(J Alexander Diaz/Lakers.com)
Latest Laker: Tyson Chandler
The Lakers added some needed depth at the center rotation by signing 7-foot-1 veteran Tyson Chandler on Tuesday.
The big man — who said he picked L.A. among about five teams — joins the Lakers after having his contract bought out by Phoenix.
Chandler’s game bears some resemblance to starting center JaVale McGee, as both men pride themselves on above-the-rim scoring, rebounding and defense.
Though the 36-year-old has seen his minutes and production decline after nearly two decades in the NBA, he is still an explosive leaper who feasts on lobs.
Last season, he shot 38-of-58 out of pick-and-rolls in 46 games for the Suns, ranking in the NBA’s 86th percentile as a roll man (1.28 points per possession).
He should be a natural fit among maestro ball handlers like Rajon Rondo and LeBron James.
“All I’ve been thinking about is all the incredible playmakers on the team,” Chandler said.
The Lakers received an in-person look at this facet of his skill set on Oct. 24, when he had 14 points and 11 rebounds in only 14 minutes, mainly by attacking off the roll.
Chandler — who owns the third-best career field goal percentage in NBA history (59.58) — never strays far from the basket, instead hunting around the rim for cuts, put-backs and lobs.
Across this year and last, only eight of his 199 shot attempts came outside of the restricted area.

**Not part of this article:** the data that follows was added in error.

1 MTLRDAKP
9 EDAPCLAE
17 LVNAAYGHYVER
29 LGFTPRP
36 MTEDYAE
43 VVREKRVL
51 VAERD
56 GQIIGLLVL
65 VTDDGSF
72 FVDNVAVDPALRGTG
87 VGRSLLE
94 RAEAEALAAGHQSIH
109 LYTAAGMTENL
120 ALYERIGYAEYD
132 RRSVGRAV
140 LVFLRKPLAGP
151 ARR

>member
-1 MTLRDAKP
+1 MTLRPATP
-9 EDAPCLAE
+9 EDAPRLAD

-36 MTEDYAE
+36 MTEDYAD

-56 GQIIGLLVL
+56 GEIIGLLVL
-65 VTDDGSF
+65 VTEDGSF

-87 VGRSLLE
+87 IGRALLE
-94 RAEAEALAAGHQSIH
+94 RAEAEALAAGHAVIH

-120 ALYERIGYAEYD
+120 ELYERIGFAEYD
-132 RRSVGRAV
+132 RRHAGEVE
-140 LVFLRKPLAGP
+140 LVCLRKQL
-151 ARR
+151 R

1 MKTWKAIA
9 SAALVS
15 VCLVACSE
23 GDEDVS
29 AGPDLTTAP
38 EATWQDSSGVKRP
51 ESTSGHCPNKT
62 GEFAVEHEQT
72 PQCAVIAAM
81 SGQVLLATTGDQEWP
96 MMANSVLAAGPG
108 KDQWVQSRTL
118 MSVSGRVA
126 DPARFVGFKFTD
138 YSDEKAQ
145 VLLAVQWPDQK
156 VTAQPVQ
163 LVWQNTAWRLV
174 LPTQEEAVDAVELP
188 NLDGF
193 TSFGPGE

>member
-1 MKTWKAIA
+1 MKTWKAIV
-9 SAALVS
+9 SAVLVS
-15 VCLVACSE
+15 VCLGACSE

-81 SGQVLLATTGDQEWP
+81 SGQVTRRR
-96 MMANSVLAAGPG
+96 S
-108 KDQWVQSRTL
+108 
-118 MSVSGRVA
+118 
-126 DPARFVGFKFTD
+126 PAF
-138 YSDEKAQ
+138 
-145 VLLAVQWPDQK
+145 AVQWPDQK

Chandler averaged 3.7 points and 5.6 rebounds in only 12.7 minutes for the Suns this season, ranking second on the team in boards despite receiving the 10th-most playing time.
And though he has logged 18 years of NBA experience, Chandler still has enough bounce to battle on the glass multiple times in a possession.
The biggest question mark will be how much Chandler can offer the Lakers defensively, considering he didn’t have much assistance on a Phoenix team that ranked among the NBA’s bottom three in defensive rating in back-to-back years.
Unlike McGee, Chandler shouldn’t be expected to rack up eye-popping numbers, as he has two steals and one block in 89 minutes this season — after averaging 0.3 swipes and 0.6 swats last year.
Instead, the impact will be determined by whether Chandler — a classic drop-back center armed with a 7-foot-3 wingspan — can alter enough shots at the rim to make life difficult for opposing offenses.
Chandler joins the Lakers with a reputation as one of the league’s most beloved teammates. LeBron James — who played alongside Chandler for the 2012 United States Olympic team — approves of what he brings to the squad.
“I love the fact that we're going to get another veteran,” James said after Saturday’s win over Portland. “A guy who plays hard, and a guy who's very smart, and another championship to add to the champions that we have. … That adds depth in our frontcourt, which we've had trouble with at times.”
While McGee has been outstanding for the Lakers this season, the backup center position has been a revolving door.
Ivica Zubac, Johnathan Williams and Kyle Kuzma (in small-ball lineups) have all received time at the 5-position to varying results. Adding Chandler gives the Lakers a known commodity in that role.
The former second-overall pick has enjoyed a decorated career. From 2011-13, he earned the titles of: NBA champion; Defensive Player of the Year; Third Team All-NBA; Olympic gold medalist; NBA all-star; and First Team All-Defensive.
Five years later, Chandler is in the twilight of his career, but still can fill an important role for the Lakers, who rank just 23rd in defensive rating and 24th in rebound differential.
A local legend at Compton’s Dominguez High, Chandler has returned to L.A. with a mission to use his skill set and experience to help his hometown Lakers in areas of need.
“My family have always been Lakers fans,” Chandler said. “Even with me in the league, it’s always a conflict of interest when I come into town — and a lot of my family don’t choose my team.”